While Jagat Singh gave that hope to the appellant and the two co-accused, the former also immediately approached the Deputy Superintendent of Police, Gurbhaksh Singh (P.W. 6) and informed him about this matter. The D.S.P. recorded his statement which is marked as Ext. P-A. The D.S.P. sent for the Station House Officer of the Police Station, Sonepat, and directed him to go to the Dogra Hotel and arrange for the detection of the crime. Jagat Singh was also directed to go to the Hotel and meet the appellant and others as previously suggested by him. The D.S.P. along with the Sub-Inspector, Ram Singh (P.W. 4), waited in a shop near the Dogra Hotel and after the appellant had passed the money to Jagat Singh a signal, as arranged, was given on which the raiding party rushed to the Hotel and found Jagat Singh and the appellant sitting on a table facing each other. At that time currency notes of the value of Rs. 1000/- were in the hands of Jagat Singh and these were taken possession of by the police and on search of the appellant 20 gold coins having hook-marks were recovered from his pocket.

The above story of the prosecution was sought to be established by the evidence of P.W. 1, Jagat Singh, P.W. 2, Ajit Singh, P.W. 4, Ram Singh, S.H.O., and P.W. 6, D.S.P., Gurbhaksh Singh. One of the witnesses of the raiding party was given up as being won over by the appellant. Nathuram (P.W. 3), proprietor of the Hotel, also did not fully support the prosecution case and was declared hostile by the prosecutor.

The Special Judge, Rohtak, convicted the appellant and sentenced him to undergo rigorous imprisonment for one year and acquitted the other two co-accused, as stated earlier.

The High Court on appeal maintained the conviction and sentence. Hence this appeal by special leave.

We have heard the learned counsel for the appellant and are unable to find any infirmity in the conviction. It is clear that the two co-accused being interested in Rameshwar Dass took the help of the appellant to influence Jagat Singh for substitution of the stolen exhibits 923 in order that the case under section 411 IPC against Rameshwar Dass would absolutely fail. Jagat Singh was definitely approached by the appellant in view of his belonging to the same force and he attempted to bribe Jagat Singh by paying Rs. 1000/- which must have been supplied by the two co-accused interested in Rameshwar Dass to ruin the prosecution case. Once the stolen gold coins were substituted, the identity would be lost and the accused would be entitled to acquittal and even the accused in that event might be able to claim the gold coins. The appellant thus attempted to bribe Jagat Singh in order to show favour to Rameshwar Dass by accepting the bribe.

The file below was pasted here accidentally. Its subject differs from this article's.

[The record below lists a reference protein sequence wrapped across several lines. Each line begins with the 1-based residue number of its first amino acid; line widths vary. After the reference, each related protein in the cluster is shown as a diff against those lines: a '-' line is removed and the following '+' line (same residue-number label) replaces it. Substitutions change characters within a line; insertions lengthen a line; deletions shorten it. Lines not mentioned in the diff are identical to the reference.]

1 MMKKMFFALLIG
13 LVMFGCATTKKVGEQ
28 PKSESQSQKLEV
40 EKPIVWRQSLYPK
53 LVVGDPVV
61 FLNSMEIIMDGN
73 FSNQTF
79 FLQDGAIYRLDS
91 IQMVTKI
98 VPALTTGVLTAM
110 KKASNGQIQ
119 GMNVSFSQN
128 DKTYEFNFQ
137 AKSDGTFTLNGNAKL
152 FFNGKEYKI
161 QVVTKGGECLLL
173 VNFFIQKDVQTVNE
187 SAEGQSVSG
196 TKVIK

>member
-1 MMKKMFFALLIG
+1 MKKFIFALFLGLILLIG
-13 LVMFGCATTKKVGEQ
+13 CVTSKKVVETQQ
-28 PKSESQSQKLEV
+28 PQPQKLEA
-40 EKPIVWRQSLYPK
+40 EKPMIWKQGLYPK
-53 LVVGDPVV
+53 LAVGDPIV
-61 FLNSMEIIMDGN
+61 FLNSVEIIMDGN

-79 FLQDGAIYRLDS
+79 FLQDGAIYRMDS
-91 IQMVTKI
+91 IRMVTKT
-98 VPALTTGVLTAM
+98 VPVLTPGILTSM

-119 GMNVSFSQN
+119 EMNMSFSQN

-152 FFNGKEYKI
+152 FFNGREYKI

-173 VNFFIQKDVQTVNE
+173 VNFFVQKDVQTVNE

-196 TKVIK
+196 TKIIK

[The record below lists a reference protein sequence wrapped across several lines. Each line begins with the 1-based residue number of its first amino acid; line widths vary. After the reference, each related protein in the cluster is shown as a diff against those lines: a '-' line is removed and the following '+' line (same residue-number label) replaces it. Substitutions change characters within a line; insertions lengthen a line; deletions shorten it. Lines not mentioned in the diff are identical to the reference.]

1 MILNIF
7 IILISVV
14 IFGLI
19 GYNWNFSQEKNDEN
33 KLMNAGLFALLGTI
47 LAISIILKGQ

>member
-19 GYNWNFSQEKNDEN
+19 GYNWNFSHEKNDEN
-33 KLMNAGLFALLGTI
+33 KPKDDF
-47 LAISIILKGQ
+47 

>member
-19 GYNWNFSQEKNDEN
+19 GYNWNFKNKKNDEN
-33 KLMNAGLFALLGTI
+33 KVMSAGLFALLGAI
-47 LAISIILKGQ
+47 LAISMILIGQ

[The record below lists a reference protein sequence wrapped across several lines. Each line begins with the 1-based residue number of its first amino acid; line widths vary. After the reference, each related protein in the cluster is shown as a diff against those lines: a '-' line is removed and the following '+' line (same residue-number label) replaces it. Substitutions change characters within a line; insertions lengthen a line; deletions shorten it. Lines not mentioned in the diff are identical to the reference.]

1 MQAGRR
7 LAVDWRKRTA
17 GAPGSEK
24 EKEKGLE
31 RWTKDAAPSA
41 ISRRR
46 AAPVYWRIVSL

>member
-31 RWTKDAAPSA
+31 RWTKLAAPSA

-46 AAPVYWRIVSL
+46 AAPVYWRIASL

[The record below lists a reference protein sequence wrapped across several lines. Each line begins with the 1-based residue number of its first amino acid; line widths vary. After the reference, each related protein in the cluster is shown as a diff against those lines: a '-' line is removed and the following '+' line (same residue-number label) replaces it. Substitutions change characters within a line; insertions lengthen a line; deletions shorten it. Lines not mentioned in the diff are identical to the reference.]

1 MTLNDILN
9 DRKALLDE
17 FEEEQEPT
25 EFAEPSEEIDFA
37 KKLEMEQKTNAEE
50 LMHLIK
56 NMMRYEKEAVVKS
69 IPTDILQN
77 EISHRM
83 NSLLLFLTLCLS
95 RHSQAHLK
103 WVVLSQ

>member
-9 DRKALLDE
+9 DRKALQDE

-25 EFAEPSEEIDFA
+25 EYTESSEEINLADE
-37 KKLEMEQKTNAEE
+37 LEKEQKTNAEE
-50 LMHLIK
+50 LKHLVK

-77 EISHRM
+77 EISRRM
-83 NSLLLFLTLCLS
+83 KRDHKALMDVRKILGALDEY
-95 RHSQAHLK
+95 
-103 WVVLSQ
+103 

In this case the Public Prosecutor obtained permission from the court to cross-examine P.W. Jagat Singh since he did not specifically refer to the two co-accused in his examination-in-chief. Mr. Debabrata Mukherjee, on behalf of the appellant, submits that since the prosecution case rests principally upon Jagat Singh's testimony, the whole edifice is destroyed on that witness being declared hostile and the appellant is entitled to an acquittal.

We have carefully perused the evidence of Jagat Singh, who was examined in the trial after more than a year of detection of the case. The prosecution could have even avoided requesting for permission to cross-examine the witness under section 154 of the Evidence Act. But the fact that the court gave permission to the Prosecutor to cross examine his own witness, thus characterising him as, what is described as a hostile witness, does not completely efface his evidence. The evidence remains admissible in the trial and there is no legal bar to base a conviction upon his testimony if corroborated by other reliable evidence. We are satisfied in this case that the evidence of Jagat Singh, but for whose prompt assistance the case would not have seen the light of day and whose statement had immediately been recorded by the D.S.P., is amply corroborated by other evidence mentioned above to inspire confidence in his testimony. Apart from that the fact of recovery of the gold coins in the pocket of the appellant gave a seal of finality to the truth of the charge against the appellant. If Jagat Singh had accepted the bribe he would have been guilty under section 161 I.P.C. There is, therefore, clear abetment by the appellant of the offence under section 161 I.P.C. and the ingredients of section 165A I.P.C. are established against him.

There is thus no merit in this appeal and the same is dismissed.

S.R. Appeal dismissed.

 Back


 



Client Area | Advocate Area | Blogs | About Us | User Agreement | Privacy Policy | Advertise | Media Coverage | Contact Us | Site Map
powered by nubia  |  driven by neosys